19 “Sir,” the woman said, “I can see that you are a prophet. 20 Our ancestors worshiped on this mountain, but you Jews claim that the place where we must worship is inJerusalem.”
One of the best ways to take the focus off the painful truth in your own life is to start a religious argument. This is a time tested strategy and we’ve all probably done it. I know I’ve done it. When I don’t want to honestly face the hard truth about my life with God, it’s much easier to start a theological debate, or complain about how things are going in the church, or even walk away from the church and blame it all on “those people”.
This is a great stategy that works every time to distract most people. Problem is, it never works with Jesus. He will not be drawn in. He keeps the spotlight on us. With him it’s not about a theological debate. It’s not about what others have done or have not done. He wants us to see that the problem is not elsewhere, the problem is in here. We’re desperately thirsty and we throwing our bucket down the wrong well.
21 “Woman,” Jesus replied, “believe me, a time is coming when you will worship the Father neither on this mountain nor inJerusalem. 22 You Samaritans worship what you do not know; we worship what we do know, for salvation is from the Jews. 23 Yet a time is coming and has now come when the true worshipers will worship the Father in the Spirit and in truth, for they are the kind of worshipers the Father seeks. 24 God is spirit, and his worshipers must worship in the Spirit and in truth.”
There’s a lot here, too much to talk through today. What’s most important is to understand that Jesus is saying to this woman that a time is coming when it won’t matter that she’s a woman, or even a Samaritan woman, or even a Samaritan woman who’s working on her sixth husband. There is a time coming, Jesus says, when none of that will matter. And if she is willing to be honest with herself, honest about herself, and if is willing to come humbly and honestly before God in worship, she will find at last that which she has been longing for. What she’ll find is living water which can forever satisfy the deeper thirst beneath her thirst.
Understandably, this is all too much for her to take in. After all, she just came to the well to get water. And she came at noon so she wouldn’t have to see anybody or talk to anybody who would remind her of why she was really thirsty. And now this thirsty Jew is making her promises of living water and he doesn’t even have a bucket!
I think she’s done with Jesus and these fantastic claims he has no way to back up.
25 The woman said, “I know that Messiah” (called Christ) “is coming. When he comes, he will explain everything to us.”
Even if it’s true, even if what this man says is true that there is, indeed, living water somewhere that can satisfy her soul, where will she ever find such water? Only the Messiah could bring such water? Only the Savior of the world has access to that sort of well. That sort of deep thirst beneath the thirst could only be satisfied by God himself.
26 Then Jesus declared, “I, the one speaking to you—I am he.”
I really do believe that Jesus, by his Spirit, is with us this morning, as present with you as he was to the woman that day at the well. And so, in the very presence of Christ this morning, are you willing to listen to him as he gently, but clearly, points out to you how you are seeking in vain to quench the thirst of your soul with the things of this world that will only leave you thirsty again?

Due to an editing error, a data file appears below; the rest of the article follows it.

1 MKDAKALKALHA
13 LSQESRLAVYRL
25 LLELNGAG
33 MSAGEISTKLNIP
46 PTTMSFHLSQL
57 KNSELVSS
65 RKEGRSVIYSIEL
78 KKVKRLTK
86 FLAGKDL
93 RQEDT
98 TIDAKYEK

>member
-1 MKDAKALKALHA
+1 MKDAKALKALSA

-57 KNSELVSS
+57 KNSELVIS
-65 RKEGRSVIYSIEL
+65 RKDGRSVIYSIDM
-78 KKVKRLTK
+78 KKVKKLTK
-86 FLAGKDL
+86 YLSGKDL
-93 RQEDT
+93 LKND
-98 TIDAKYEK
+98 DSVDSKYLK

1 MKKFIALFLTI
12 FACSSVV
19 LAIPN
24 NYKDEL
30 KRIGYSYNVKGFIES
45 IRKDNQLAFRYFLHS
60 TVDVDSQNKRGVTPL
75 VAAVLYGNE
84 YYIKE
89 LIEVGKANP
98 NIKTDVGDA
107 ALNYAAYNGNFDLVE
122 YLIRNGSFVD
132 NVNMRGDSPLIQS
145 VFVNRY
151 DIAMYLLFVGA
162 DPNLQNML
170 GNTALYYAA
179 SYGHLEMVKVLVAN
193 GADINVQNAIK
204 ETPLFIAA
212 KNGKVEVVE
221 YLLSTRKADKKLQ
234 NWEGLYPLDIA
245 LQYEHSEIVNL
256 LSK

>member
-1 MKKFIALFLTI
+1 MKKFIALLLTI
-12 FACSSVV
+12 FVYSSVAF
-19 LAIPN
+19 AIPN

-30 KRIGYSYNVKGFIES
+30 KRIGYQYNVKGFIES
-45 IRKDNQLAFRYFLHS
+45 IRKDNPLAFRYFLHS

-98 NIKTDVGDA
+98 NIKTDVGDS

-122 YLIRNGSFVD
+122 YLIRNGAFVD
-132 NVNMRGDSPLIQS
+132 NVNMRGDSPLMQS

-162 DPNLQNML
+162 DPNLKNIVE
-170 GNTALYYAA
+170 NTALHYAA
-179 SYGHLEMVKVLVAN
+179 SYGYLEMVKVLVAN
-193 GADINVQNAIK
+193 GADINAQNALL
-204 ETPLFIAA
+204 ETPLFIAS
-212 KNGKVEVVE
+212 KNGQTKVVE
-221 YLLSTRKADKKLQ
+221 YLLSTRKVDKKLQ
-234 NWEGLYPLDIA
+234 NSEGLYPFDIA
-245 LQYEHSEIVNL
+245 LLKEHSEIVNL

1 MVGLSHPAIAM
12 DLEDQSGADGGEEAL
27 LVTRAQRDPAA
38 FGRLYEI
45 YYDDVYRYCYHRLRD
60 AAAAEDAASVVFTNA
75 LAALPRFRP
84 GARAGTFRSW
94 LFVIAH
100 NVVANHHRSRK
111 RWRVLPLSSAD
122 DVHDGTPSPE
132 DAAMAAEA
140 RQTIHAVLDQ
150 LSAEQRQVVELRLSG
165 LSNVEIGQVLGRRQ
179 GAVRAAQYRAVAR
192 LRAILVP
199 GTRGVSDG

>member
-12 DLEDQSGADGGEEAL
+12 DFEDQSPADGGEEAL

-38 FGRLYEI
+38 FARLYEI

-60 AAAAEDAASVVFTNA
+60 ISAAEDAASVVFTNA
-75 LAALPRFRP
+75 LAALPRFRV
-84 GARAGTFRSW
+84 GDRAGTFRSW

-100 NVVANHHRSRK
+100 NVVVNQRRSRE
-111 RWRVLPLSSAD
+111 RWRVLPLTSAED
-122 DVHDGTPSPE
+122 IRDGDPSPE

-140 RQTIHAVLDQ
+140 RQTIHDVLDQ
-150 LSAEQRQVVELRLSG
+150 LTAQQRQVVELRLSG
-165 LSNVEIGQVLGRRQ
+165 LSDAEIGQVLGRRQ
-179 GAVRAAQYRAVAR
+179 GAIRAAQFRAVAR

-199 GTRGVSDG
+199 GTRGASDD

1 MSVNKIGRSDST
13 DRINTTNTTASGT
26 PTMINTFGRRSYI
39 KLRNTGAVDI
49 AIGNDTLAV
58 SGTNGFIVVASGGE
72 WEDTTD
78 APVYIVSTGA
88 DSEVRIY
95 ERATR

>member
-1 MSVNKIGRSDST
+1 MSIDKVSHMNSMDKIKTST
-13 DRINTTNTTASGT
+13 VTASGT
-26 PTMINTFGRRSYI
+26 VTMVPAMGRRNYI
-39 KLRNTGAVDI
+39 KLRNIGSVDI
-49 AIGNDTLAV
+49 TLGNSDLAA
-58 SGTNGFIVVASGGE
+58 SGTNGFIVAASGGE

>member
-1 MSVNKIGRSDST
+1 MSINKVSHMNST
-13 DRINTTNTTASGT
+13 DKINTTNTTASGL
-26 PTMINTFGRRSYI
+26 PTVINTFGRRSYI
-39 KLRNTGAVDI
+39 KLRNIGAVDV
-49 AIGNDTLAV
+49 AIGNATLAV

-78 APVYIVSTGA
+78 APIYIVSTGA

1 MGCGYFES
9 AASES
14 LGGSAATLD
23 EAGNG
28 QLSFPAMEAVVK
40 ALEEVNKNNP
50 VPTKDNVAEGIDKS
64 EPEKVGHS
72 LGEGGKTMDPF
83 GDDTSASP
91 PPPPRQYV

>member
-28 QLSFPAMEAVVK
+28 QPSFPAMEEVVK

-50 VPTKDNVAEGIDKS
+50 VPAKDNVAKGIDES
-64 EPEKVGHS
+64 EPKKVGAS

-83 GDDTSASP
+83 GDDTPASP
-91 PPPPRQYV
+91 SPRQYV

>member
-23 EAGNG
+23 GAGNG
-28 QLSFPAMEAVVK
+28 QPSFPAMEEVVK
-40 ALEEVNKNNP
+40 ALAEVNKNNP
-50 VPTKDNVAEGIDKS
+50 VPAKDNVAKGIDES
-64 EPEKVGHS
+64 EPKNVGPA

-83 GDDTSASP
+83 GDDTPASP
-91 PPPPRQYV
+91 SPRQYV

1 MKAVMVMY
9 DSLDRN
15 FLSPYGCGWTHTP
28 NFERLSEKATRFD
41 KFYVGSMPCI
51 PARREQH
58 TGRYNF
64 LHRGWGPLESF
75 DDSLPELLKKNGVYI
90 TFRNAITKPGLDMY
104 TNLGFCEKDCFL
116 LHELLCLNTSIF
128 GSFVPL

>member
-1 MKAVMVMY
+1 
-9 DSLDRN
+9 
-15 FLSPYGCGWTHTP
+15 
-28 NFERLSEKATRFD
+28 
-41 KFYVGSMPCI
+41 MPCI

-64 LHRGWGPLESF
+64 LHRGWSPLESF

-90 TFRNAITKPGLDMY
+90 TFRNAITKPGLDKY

Do you believe Jesus when he tells you, “If you keep drinking the water you are drinking now you will be thirsty again, but if you drink the water I give you will never thirst. Indeed, the water I give will become in you a spring of water welling up within to eternal life”?
Do you believe that Jesus alone is able to one day completely quench the deep thirst of your soul?
Jesus desires to quench your thirst. And he is able to quench your thirst because he, himself, has taken your thirst upon him. You see, for our sakes, not only did the Son of God thirst one hot afternoon beside a Samaritan well, but he also died another afternoon on a Roman cross. And as he hung there dying, those standing nearby heard him cry out at one point, “I am thirsty.”
Jesus, the Son of God and Savior of the world, took on our thirst, became thirsty in his body and in his soul, so that we could one day be forever satisfied.
The Next Step- A resource for Life Groups and/or personal application
Read John 4:1-26. What is the most striking thing about this story?
Do you think Jesus planned this whole meeting or not? Was this a set up?
How are you like this woman? How are you not like her?
Jesus talks about “living water.” What is this? Where do we get it? Have you ever tasted it?
If somebody drinks “living water”, is it true that they will never thirst again? Do you believe Jesus can make it so that a person is forever completely satisfied?
What are you most thirsty for in your soul? How are you tempted to quench that thirst with something besides what Jesus is offering?
How do you find yourself saying, “If only such and such would happen, then my life would be complete?” What is the “such and such” for you? And if it happens, will it really make you permanently satisfied?
On the cross, Jesus cried out, “I am thirsty.” (John 19:28) What does this mean for us?
Read the rest of the story in John 4:27-42. What do you notice here?
Further Scripture Readings for the Week: This Lenten season, in preparation for Easter, join others in the church setting aside at least 1% of their day each day to read through the Gospel of Luke.
Monday: Luke 17:1-19
Tuesday Luke 17:20-37
Wednesday: Luke 18:1-17
Thursday: Luke 18:18-43
Friday: Luke 19:1-27
Saturday : Luke 19:28-20:8